Raising children as a societyWhen they cannot live with their birth parents
Shoko Tokunaga, Ph.D.
Associate Professor, Kinugasa Research Organization
Looked after ChildrenLearn their past and consider their future in: Life story work
In Japan, there are children who are unable to live with their parents because of abuse, economic hardship, and various other reasons. According to the Ministry of Health, Labour and Welfare of Japan, across the country, approximately 45,000 children are currently raised in alternative care systems, such as in infant homes, children’s homes, and foster care.
“In the case of Japan, the majority of alternative care available are through facilities like infant homes, children’s homes, and juvenile independence support facilities. In recent years, there has been a growing trend towards engaging with children who grew up in such facilities for Life story work,” says Shoko Tokunaga, who conducts research and practice on child welfare and alternative care, at the beginning of our conversation. Tokunaga is a pioneer in Japan in promoting the importance of life story work, and has put much effort into its promotion.
“Life story work aims to assist those who grew up in alternative care in organizing the narrative of their upbringing and their current conditions, so that they are more ready to proactively face their future. This endeavor began in the UK around the 1970s. At present, it is designated by law that all children who grow up in alternative care systems must engage with this work,” she says. Tokunaga, who studied applied social studies at a University in the UK, has held concern about how children raised in Japanese facilities are hardly ever told about their birth or their upbringing. “Knowing where one comes from is extremely important, as people choose their path in life based on this knowledge. If they are unable to choose a path most suitable to them when they become adults, while having extremely low self-esteem, it is reported that not only would they face issues financially and socially, they could also experience serious mental and emotional consequences,” she explains.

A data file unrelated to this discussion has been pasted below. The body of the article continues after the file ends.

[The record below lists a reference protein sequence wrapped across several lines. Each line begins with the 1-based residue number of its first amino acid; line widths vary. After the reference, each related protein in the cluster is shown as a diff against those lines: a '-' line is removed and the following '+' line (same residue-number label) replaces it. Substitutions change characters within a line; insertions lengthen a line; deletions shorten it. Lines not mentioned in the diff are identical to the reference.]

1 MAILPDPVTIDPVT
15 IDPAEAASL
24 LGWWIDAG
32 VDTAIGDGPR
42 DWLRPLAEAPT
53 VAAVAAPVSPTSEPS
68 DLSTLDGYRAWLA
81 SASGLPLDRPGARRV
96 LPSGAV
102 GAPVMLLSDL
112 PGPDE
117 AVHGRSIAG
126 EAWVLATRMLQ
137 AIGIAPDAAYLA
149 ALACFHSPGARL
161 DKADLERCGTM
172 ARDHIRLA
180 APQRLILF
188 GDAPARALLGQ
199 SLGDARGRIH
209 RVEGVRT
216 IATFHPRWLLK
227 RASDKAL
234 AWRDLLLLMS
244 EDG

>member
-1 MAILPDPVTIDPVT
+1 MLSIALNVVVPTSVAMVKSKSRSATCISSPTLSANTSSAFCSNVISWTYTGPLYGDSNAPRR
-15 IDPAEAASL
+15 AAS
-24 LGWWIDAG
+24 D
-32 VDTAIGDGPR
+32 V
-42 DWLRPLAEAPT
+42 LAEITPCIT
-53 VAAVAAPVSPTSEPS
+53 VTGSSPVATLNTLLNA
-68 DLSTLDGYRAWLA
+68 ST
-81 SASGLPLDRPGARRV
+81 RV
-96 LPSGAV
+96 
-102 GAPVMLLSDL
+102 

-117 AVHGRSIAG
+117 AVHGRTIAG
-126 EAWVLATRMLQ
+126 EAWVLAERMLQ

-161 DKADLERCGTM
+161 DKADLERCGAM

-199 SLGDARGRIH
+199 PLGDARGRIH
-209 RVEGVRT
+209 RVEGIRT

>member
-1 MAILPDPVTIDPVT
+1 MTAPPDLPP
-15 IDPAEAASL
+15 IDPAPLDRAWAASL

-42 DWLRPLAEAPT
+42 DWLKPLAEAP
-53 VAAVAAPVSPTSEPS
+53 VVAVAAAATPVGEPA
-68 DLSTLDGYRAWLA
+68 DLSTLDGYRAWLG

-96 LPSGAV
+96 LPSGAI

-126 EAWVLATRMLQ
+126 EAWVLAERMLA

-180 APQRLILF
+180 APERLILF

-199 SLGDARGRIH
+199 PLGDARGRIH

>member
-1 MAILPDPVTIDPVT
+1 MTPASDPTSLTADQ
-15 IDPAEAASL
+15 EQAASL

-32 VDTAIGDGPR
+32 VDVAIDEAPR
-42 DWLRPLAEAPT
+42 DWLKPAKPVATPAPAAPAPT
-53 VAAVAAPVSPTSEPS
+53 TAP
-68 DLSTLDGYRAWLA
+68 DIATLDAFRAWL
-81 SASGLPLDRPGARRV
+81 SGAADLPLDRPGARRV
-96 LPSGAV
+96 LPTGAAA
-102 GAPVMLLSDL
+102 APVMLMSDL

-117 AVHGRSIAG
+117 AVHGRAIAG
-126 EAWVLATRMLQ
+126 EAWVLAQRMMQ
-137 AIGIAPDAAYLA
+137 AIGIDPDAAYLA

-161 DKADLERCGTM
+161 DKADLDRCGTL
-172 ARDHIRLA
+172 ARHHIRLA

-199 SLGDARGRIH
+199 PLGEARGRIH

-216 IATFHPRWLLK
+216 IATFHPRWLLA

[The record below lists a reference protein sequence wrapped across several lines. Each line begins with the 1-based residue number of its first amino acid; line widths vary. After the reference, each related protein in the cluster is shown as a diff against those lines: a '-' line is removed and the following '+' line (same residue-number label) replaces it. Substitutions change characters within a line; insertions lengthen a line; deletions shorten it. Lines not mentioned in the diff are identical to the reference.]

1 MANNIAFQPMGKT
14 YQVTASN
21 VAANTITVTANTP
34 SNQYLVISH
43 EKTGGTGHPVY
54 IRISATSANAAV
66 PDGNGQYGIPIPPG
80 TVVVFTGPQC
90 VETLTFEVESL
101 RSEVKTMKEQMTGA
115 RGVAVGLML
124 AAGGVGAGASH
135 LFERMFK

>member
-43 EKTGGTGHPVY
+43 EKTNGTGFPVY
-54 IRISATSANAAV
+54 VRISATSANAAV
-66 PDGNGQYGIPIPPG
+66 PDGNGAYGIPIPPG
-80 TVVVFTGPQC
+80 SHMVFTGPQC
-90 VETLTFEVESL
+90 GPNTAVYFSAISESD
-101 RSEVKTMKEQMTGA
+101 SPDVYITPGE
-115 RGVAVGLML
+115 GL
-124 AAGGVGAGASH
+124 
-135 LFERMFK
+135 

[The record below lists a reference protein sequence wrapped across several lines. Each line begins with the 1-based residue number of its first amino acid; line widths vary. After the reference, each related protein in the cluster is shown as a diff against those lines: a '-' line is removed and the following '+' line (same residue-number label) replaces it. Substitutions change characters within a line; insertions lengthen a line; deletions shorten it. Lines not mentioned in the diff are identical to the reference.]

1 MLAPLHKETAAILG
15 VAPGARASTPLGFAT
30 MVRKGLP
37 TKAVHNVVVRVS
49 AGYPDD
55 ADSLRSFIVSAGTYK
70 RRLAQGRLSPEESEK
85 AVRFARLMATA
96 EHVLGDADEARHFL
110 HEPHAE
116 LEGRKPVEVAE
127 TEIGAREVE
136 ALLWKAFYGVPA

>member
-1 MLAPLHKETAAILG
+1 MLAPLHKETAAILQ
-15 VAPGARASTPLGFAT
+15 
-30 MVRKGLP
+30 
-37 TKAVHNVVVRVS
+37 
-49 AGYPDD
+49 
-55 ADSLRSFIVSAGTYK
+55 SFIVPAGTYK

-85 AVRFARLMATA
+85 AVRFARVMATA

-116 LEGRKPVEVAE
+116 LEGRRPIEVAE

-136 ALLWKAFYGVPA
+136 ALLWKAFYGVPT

Life story work is not just about looking at the past and learning about where one comes from. “To have an understanding of not only their past, but also what brought them to the present, and their current situation, and based upon it, thinking about what they would like to do in the future, is extremely important,” Tokunaga says. In addition, she advocates the importance of revisiting these processes and repeating it throughout one’s life. “In many other countries, no matter what their age, people can go back to review their roots, to reflect on their origins and upbringing, as such records are usually kept. In Japan as well, it is necessary to organize a system in which such records can be kept,” Tokunaga explains. With the promotion of Life story work, Tokunaga continues to engage in this endeavor while posing questions and raising awareness of it.